Is the climate change goose cooked?
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Is the climate change goose cooked?

The one thing India, or the other G-77 developing nations, didn’t need ahead of a key climate change summit in Copenhagen later this year is the flip flop by Minister of State for Environment and Forests Jairam Ramesh. 

If he did propose that India abandon the Kyoto protocol, that would mean a significant departure from its earlier, and consistent, stand. What is more, it undermines the position of all the developing countries, including China, and India risks alienation. 

For years, the developing nations led by India have maintained that the developed nations led by the US, the original and larger polluter of the world, should assume greater responsibility by accepting larger cuts and by assisting developing nations through liberal funding and transfer of technology.

If he did not, as Ramesh now claims, the damage still has been done. His proposal, made in a letter to Prime Minister Manmohan Singh, was leaked to The Times of India and has made global headlines. Climate change czars in the US and UK have responded enthusiastically, while diplomatically hiding their glee. It is a particularly important victory for the US, which has refused to sign the Kyoto Protocol and has urged developing nations to accept mandatory cuts in greenhouse gas emissions.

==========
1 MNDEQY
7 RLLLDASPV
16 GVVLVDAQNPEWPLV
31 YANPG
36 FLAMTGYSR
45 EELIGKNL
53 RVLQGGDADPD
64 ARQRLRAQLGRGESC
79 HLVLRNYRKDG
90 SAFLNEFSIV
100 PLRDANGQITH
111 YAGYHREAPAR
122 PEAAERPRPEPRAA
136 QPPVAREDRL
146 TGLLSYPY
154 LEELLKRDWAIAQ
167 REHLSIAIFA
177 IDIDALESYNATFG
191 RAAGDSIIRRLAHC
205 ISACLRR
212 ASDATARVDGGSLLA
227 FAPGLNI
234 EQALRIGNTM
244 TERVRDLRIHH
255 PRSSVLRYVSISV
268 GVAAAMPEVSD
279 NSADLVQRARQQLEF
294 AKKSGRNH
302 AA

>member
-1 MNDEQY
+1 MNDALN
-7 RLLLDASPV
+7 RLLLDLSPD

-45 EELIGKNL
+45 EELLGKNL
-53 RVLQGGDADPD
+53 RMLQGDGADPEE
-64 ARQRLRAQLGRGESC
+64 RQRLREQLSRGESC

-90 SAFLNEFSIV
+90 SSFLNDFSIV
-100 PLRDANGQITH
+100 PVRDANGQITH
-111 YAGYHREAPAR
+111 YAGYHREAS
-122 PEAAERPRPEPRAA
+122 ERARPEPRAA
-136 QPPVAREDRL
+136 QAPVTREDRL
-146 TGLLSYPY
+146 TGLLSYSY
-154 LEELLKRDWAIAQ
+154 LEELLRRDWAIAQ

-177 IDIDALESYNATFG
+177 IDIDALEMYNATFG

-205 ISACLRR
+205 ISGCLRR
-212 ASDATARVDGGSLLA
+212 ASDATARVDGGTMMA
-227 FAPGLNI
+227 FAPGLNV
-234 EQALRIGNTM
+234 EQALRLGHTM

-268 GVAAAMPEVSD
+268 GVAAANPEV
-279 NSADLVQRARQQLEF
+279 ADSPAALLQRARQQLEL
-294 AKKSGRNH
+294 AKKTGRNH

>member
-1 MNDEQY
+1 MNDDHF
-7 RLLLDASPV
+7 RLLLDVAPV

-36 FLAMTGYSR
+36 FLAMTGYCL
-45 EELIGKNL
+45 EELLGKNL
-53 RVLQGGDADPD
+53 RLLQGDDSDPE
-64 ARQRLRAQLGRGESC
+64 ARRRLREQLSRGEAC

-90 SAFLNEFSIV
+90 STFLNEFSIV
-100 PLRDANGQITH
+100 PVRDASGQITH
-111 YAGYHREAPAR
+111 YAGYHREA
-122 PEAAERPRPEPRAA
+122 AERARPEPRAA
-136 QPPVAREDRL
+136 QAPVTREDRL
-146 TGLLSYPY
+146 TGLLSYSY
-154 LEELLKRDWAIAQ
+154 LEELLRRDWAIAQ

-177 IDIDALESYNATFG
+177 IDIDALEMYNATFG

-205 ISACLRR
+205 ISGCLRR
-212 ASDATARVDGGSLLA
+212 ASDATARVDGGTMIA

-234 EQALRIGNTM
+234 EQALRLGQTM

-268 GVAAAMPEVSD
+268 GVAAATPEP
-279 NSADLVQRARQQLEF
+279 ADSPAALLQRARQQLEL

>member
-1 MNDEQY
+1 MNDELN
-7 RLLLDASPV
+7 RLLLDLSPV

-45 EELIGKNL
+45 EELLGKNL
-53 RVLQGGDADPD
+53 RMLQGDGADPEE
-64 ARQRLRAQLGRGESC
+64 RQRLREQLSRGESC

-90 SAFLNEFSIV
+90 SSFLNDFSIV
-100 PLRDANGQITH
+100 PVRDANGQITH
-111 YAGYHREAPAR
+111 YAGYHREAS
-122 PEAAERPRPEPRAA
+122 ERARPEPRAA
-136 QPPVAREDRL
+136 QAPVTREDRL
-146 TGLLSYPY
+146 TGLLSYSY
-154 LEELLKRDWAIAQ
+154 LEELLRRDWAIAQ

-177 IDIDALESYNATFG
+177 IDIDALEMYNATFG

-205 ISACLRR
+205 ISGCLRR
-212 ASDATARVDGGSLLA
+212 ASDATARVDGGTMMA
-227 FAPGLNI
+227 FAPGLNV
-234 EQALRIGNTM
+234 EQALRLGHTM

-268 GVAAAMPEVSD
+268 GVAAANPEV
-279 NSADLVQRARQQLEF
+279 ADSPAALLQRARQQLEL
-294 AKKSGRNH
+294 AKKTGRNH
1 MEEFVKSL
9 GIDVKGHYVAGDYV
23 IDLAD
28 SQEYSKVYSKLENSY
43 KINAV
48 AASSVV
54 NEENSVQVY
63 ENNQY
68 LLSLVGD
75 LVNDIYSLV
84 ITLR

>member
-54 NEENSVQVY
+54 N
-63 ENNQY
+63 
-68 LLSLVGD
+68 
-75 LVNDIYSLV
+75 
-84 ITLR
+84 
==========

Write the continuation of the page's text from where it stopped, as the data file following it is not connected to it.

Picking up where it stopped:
At a press briefing yesterday, Ramesh visibly lost his cool when reporters badgered him over the leaked letter. But he told Mint newspaper that opposition charges were mere “insinuations” and that “India’s interests and India’s interests alone shall dictate our negotiating stance.” Nevertheless, Ramesh’s actions raise a lot of questions. 

Why was he so belligerent about India’s stand on climate change during a visit by Secretary of State Hillary Clinton in July if he was exploring ways to break a global deadlock? Is India being unduly pressured by the US? Why did he not win over some or all of his colleagues in the expert panel on climate change? Did he try to persuade other developing nations to reposition their stance?

There might be merit in Ramesh’s view that a review of the developing nation’s stand is necessary to break a global deadlock. After all, India and many developing nations stand to lose the most on account of climate change. But the way he got around to it has caused harm, rather than good, to the idea. 

Finally, Ramesh’s handling of the issue raises another question: Is the PM losing control over his Cabinet? 

In the past weeks, there has been the brouhaha over the five-star indulgences by Foreign Minister S.M. Krishna and his deputy Shashi Tharoor, and Tharoor’s sometimes insensitive tweets. And now this leak of a highly sensitive letter sent to the PMO.